Add Wendy's to Your Menu?
By Dennis Milton
Investors lost some of their appetite for restaurant stocks following the unexpected Sept. 17 announcement by McDonald's that it expected soft same-store sales for the third quarter. The group, already nagged by ongoing worries about slowing consumer spending, was hit by a sell-off that erased some of its recent gains. But Standard & Poor's believes that this recent weakness has created some buying opportunities. One name to consider: Wendy's (WEN ), which carries S&P's highest investment ranking of 5 STARS (buy).
Founded in 1969 by Dave Thomas (who also served as the company's pitchman in its well-remembered TV ads until his death earlier this year), the Wendy's chain encompasses more than 6,000 restaurants in the U.S. and in 26 other countries, and over 2,100 Tim Horton's units in the U.S. and Canada. Approximately 80% of Wendy's restaurants and 96% of Tim Horton's restaurants are operated by franchisees.
Fueled by an expansion plan and impressive comparable-store sales growth, Wendy's continues to capture market share from its larger competitors. According to an industry study by research firm Technomic, Wendy's share of the U.S. hamburger quick-service restaurant (QSR) market rose to 13.2% in 2001, from 12.7% in 2000 and 12.2% in 1999. The gain represented the fifth straight year of market-share growth. The company plans to open between 300 and 325 Wendy's restaurants in 2002.
NO. 1 IN CANADA.
During the first six months of 2002, Wendy's restaurants posted healthy same-store sales growth of 6.1%, well ahead of its competitors. Restaurant operating margins improved by nearly a full percentage point, benefiting from a decline in food costs, improved operational efficiencies, and better leverage on fixed costs because of the higher sales levels. Although August same-store sales growth narrowed to 3.3%, the company remains well ahead of its peers and has weaker comparisons to meet for the rest of 2002.
By yearend 2002, management believes that Tim Horton's will surpass McDonald's as the largest QSR chain in Canada, in terms of market share. It now accounts for 70% of the coffee and fresh-baked goods market in Canada, and 21% of the overall QSR market. Tim Horton's remains in expansion mode, and it intends to open 200 locations in 2002. With only about 140 stores in the Ohio, Michigan, and New York, it's increasingly focused on growth opportunities in the U.S. market.
Tim Horton's posted robust same-store sales gains of 8.7% in Canada and 11.9% in the U.S. during the first six months of 2002. Although the sales trend cooled somewhat in August, S&P anticipates growth rates to continue to exceed industry averages. Tim Horton's accounted for 31% of Wendy's overall pretax earnings in 2001, and S&P projects that this percentage will grow over the next few years, especially as U.S. operations gain the critical mass needed to contribute meaningfully to profits.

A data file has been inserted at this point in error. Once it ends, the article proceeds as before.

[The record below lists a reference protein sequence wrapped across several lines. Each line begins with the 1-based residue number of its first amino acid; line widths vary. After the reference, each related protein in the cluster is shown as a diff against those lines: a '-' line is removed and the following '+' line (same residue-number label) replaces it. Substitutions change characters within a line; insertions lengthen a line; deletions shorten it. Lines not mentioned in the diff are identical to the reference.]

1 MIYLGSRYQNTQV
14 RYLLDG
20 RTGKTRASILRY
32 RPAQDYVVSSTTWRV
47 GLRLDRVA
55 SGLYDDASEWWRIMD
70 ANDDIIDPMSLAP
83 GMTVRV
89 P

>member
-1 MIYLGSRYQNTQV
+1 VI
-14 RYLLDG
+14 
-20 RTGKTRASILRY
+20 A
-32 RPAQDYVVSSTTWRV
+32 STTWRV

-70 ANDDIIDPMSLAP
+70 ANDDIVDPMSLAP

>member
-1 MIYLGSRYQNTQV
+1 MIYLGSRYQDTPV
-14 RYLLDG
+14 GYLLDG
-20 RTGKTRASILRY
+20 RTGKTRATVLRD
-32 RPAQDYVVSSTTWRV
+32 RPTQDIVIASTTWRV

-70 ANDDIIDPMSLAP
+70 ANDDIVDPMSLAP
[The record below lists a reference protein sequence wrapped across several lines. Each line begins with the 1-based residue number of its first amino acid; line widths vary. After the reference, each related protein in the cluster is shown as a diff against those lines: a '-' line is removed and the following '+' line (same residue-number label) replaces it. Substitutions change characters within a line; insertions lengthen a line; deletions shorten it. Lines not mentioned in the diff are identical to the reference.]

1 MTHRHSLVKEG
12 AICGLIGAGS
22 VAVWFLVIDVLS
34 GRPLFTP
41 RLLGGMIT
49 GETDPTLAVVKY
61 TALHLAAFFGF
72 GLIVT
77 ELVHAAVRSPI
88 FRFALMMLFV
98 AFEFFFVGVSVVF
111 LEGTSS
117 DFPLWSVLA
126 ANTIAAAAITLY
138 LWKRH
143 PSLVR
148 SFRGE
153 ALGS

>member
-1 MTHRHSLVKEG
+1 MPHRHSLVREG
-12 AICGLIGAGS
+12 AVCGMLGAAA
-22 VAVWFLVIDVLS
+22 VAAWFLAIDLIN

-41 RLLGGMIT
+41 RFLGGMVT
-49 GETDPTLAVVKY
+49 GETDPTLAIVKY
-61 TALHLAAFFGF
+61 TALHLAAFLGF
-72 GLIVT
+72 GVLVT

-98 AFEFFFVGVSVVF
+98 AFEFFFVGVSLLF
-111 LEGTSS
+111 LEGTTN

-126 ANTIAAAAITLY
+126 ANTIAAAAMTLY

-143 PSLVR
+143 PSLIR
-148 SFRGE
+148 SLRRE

Wendy's isn't limiting itself to the QSR market to spur growth. In June, it acquired the Baja Fresh Mexican Grill chain, which operates or franchises over 170 restaurants in 16 states. The acquisition gives Wendy's a foothold in the increasingly important "fast casual" segment, which offers higher-quality food and a greater level of service in exchange for a higher ticket price.
We at S&P believe that Wendy's now has an excellent portfolio of restaurant concepts, representing a variety of cuisines, and at different stages of maturity, that should ensure revenue and earnings growth well into the future.
After reaching a record high of $41 in June, Wendy's shares have fallen more than 20% on economic concerns and fears that heavy discounting by competitors, especially McDonald's and Burger King, would eat into profits. However, Wendy's has successfully weathered these concerns in the past. Earnings per share grew 15% in 2001 despite a recession. Furthermore, Wendy's has been able to separate itself from competitors by offering a menu that's seen as higher in quality. And a high level of operational excellence has translated into quick service and high customer satisfaction.
HITTING HIGH TARGETS.
S&P expects Wendy's revenues to grow 8% in 2002, driven by expansion and same-store sales increases. We look for earnings per share to jump 18%, to $1.94, from $1.65 in 2001. Assuming continued growth, especially at Tim Horton's and Baja Fresh, and favorable food-cost trends, EPS should expand an additional 15% in 2003, to $2.23.
Given Wendy's impressive restaurant brands and its proven ability to contain costs, we believe it will meet the high end of its 12% to 15% annual EPS growth target over the next few years. S&P deems Wendy's earnings to be of relative high quality: In 2001, stock option grants accounted for less than 5% of operating earnings, or approximately 8 cents per share.
At a reasonable 14 times our 2003 EPS estimate, based on its recent share price, Wendy's trades at a slight premium to its peers, and at a discount to the overall market. But its superior growth prospects make it an excellent value, and we recommend purchasing the shares. S&P's discounted cash flow model, which assumes revenue growth of almost 9% in 2003, then gradually declining over the next decade, implies that the shares have an intrinsic value of approximately $44.
Analyst Milton follows restaurant stocks for Standard & Poor's